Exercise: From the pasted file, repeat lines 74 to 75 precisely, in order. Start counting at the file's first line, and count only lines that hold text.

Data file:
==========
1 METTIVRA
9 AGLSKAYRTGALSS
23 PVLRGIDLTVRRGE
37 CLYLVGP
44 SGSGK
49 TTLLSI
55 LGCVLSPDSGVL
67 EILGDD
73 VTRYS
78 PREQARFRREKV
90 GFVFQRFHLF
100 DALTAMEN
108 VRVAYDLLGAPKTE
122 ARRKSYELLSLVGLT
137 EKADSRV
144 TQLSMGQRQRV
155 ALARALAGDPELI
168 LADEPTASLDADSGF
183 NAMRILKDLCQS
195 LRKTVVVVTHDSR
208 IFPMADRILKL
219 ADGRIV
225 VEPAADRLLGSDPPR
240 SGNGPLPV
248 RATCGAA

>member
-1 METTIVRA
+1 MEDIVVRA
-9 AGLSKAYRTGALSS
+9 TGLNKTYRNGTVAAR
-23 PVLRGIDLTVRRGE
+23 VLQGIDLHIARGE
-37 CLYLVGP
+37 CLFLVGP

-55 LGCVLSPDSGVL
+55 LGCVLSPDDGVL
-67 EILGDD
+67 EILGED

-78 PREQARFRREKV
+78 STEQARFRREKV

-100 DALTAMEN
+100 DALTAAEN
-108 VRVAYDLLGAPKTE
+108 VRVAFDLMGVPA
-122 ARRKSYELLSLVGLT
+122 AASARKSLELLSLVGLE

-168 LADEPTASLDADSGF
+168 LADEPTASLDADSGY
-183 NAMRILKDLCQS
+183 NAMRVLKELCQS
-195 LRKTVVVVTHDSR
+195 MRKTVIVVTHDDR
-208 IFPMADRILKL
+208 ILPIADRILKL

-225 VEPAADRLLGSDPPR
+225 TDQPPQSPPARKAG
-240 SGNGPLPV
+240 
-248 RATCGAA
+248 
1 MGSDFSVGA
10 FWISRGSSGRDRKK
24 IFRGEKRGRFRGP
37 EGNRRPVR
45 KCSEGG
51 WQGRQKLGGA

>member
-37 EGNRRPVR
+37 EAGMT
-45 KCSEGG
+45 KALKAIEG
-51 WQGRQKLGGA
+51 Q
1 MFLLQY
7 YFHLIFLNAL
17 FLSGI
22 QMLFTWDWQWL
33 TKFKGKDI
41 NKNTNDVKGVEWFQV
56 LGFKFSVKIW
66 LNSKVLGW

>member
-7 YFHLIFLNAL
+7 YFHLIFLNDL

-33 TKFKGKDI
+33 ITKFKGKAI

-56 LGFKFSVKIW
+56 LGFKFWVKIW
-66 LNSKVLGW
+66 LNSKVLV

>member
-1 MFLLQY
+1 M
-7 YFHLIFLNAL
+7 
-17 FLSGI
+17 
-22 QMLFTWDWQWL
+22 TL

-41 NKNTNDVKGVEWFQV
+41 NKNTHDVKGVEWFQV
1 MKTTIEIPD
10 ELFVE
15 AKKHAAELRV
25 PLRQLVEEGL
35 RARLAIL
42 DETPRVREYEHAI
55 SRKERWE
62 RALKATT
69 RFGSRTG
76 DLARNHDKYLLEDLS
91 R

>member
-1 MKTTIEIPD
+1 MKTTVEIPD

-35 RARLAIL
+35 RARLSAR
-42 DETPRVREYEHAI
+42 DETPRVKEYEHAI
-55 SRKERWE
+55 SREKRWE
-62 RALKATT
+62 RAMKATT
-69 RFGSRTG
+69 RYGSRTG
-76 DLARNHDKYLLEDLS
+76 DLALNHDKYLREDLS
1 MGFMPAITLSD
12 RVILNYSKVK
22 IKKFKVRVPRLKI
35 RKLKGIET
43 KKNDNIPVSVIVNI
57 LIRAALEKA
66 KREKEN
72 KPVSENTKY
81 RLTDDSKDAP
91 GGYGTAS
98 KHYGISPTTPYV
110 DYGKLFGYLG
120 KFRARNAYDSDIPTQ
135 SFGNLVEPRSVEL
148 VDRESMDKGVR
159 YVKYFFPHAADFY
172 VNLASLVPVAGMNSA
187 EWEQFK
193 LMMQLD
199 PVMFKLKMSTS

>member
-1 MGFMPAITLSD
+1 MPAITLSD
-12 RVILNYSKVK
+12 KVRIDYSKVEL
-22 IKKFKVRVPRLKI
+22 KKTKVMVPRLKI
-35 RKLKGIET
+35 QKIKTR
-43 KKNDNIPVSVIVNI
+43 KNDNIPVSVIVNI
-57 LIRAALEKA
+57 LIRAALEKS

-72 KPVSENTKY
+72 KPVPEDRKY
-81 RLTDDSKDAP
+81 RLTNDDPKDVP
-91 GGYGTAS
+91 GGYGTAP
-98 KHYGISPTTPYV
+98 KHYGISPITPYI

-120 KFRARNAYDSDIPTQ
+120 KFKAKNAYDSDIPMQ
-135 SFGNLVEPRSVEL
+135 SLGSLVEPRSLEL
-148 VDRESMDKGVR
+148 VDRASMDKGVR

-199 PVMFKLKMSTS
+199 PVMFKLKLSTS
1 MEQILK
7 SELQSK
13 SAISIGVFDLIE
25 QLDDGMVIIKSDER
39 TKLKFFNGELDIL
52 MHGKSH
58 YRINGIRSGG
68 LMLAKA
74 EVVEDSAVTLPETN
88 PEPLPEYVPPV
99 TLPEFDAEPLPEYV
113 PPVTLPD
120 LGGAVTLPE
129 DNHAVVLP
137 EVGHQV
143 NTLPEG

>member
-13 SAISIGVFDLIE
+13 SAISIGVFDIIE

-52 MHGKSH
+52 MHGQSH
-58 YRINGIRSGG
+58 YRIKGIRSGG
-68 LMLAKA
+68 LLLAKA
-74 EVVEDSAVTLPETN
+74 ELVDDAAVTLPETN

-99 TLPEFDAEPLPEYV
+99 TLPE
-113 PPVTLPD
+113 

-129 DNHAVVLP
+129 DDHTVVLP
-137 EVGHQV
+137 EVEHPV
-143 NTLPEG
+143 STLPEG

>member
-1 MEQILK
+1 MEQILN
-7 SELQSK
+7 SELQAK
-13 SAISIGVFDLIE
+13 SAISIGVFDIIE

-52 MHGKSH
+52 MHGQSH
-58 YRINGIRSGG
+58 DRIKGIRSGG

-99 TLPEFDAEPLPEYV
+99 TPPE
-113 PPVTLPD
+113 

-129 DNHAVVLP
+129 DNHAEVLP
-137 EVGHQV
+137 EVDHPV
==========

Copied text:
1 MFLLQY
7 YFHLIFLNAL